African Women: A Modern History

By Catherine Coquery-Vidrovitch; Beth Gillian Raps | Go to book overview
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Women and Politics: Resistance and Action in West Africa

We know little about women's role at the end of the nineteenth century during the period of resistance to the colonial conquests except for the special case of the female warriors' devotion unto death to King Behanzin of Abomey. During the colonial period and even beyond, women's resistance was directly connected with their economic power. West African women, especially market women, and South African urban women defended the rights that were being swept away by the colonizers, persevering in a way that often made them stronger than the colonial officers in their obstinacy, level of organization, and courage. Though it may not have been their original goal, these women in effect played a political role. They deliberately entered politics as such only late in the game, however, probably because it had always been reserved for men. It became even more men's arena under colonialism because only men were allowed to make their voices heard and in some cases even to vote. In western Africa, particularly in the English- speaking areas, indirect rule caused the colonizers to institute certain reforms earlier than elsewhere. Except in Freetown, where well-to-do women obtained the vote in 1930, however, almost no kind of political life for women began before the 1950s--not much later than in France, where women could not vote until 1945. Change was abrupt and somewhat unexpected in French West Africa, where suffrage, which had been very narrow was expanded in 1952 to include mothers of two children. Because almost all women were at twenty-one (the age of majority in that era) married mothers, women's votes gained particular importance because for a brief time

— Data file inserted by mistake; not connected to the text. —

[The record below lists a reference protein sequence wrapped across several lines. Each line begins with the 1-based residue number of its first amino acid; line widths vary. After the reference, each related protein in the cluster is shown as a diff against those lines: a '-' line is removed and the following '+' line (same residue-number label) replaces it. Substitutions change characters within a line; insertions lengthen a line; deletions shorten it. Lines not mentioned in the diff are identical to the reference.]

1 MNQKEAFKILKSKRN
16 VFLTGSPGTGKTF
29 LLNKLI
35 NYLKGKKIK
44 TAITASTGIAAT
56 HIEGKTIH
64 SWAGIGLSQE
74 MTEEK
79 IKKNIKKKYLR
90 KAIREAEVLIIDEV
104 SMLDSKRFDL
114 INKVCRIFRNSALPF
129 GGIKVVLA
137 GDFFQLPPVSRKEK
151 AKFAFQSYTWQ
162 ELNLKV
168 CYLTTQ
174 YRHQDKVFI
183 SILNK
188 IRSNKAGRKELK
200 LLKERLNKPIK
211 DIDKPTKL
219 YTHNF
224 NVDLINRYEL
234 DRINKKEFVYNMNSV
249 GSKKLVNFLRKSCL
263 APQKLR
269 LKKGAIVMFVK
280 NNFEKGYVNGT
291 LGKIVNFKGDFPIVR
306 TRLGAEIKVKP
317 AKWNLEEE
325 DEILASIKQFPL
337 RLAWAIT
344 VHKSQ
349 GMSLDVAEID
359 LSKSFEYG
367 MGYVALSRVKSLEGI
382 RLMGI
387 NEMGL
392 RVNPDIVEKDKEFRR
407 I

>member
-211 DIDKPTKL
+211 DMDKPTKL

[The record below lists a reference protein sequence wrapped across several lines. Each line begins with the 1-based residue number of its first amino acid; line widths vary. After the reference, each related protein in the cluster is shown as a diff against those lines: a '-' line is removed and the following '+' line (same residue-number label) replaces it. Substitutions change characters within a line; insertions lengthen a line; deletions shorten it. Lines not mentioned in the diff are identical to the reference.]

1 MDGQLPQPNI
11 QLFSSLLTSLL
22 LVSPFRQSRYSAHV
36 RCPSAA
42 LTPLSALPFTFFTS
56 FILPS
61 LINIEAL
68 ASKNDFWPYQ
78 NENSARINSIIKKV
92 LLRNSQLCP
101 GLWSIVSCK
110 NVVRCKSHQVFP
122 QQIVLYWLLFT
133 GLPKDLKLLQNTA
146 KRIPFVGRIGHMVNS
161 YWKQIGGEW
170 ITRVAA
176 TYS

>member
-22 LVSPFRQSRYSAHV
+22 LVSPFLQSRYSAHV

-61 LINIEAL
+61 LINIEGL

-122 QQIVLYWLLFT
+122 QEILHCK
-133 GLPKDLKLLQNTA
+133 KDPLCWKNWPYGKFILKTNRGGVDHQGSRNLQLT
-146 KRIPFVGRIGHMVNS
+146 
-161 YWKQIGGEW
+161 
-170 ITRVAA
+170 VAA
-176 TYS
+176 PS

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African Women: A Modern History


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